11. Reggie Smith Among better RF most years during the 1970s; respectable career totals; played CF in addition to RF. One stat that I've tabulated for fun is career Win Shares times career WS per plate appearance. It's not a perfect stat, but does correlate well with HoM selections. In this measure, Reggie Smith is the highest unelected player. That doesn't prove that he's a HoMer, but does suggest searching for reasons for his lack of support: (1) he's a 'tweener' between peak and career; (2) he missed a lot of playing time so that while his rate stats were always well above average, they don't show always lead to high season-by-season totals for those who look at things that way (3) he split defense among several positions; some may be rating him as a RF and neglecting his CF play.

12. Mickey Vernon Did have some all-star type seasons at 1B, but basically a "career" candidate all the way. Credit for two years missed to WWII, and belief that pre-expansion 1950s baseball had some of the toughest competiton of all time, based on teams/population. Among top contenders for "Hall of Fame chance hurt by WWII", as listed in Bill James' NBJHBA.

13. Ken Singleton Multiple all star-type seasons 1975-1979; MVP level 1977 season. Very durable in 1972-1983 prime; not much outside this. List of similar players suggests that he will not make it to the HoM easily, if at all.

14. Gene Tenace Consistent, high secondary average, run producing catcher. Would appear to be clearly below the consensus in/out line for catchers, but I rate catchers higher than most.

15. Jim Kaat Tommy John lite. Going by ERA+, anything Reuschel could do, he could do longer. I do buy the argument that ERA+ is not the perfect measure; it is very plausible to me that Reuschel did pitch better than Kaat when pitching, though there is a significant difference in total IP.

Rich Gossage is a difficult and unique case. By one set of criterea that I use, loosely defined as "peak", he rates as a HoMer. By another, more "career" measure, he is about the equal of a not-quite-HoM starting pitcher such as Sal Maglie or Dizzy Dean. Under my working philosophy, I split the difference, and Gossage comes out HoVG, not HoM. Certainly the best relief pitcher ever not named Rivera or Wilhelm.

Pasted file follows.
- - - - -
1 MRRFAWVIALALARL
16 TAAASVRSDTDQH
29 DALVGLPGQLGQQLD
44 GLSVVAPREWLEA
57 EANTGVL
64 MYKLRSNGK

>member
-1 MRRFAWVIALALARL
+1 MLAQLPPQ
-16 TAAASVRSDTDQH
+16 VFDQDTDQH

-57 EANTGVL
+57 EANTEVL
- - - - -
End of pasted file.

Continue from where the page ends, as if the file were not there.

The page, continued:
Bresnahan is at #16: an inferior candidate to Schang (the NL in the 1900s just wasn't that strong), but would not be a bad choice for a HoMer.

Fingers looks to me like a "career reliever" candidate, like Lee Smith. This type does not come out highly in my system, though I can see the argument for having more relievers than I'm likely to put in my PHoM. FWIW, I have Tekulve higher than Fingers, a pitcher who's underrated because the save statistic is overrated.

I have Bill Byrd a touch above Redding, and Sol White as the unelected NeL candidate that I rate the highest.

Bucky Walters's case has issues of quality vs. career length, and WWII level of competition. Ultimately not enough high-quality seasons for my taste.

Bob Johnson: on the basis of his major league record, definitely not a HoMer, therefore, supporters must be giving him extra credit. Sam Rice would be a more deserving choice among late starters.

Considering the context of thin and weak competition, lack of durability, and career shortness, there is less than meets the eye in Browning's case. I disagree with recent assertions that careers were short during Browning's time. Except insofar as the contraction in 1892 terminated some careers that weren't major-league quality to begin with, my data shows no shortness of careers in Browning's time. Just among CF born within 2 years of Browning, Ryan, Tom Brown, and Hoy had significantly longer careers (in team-seasons of games played.)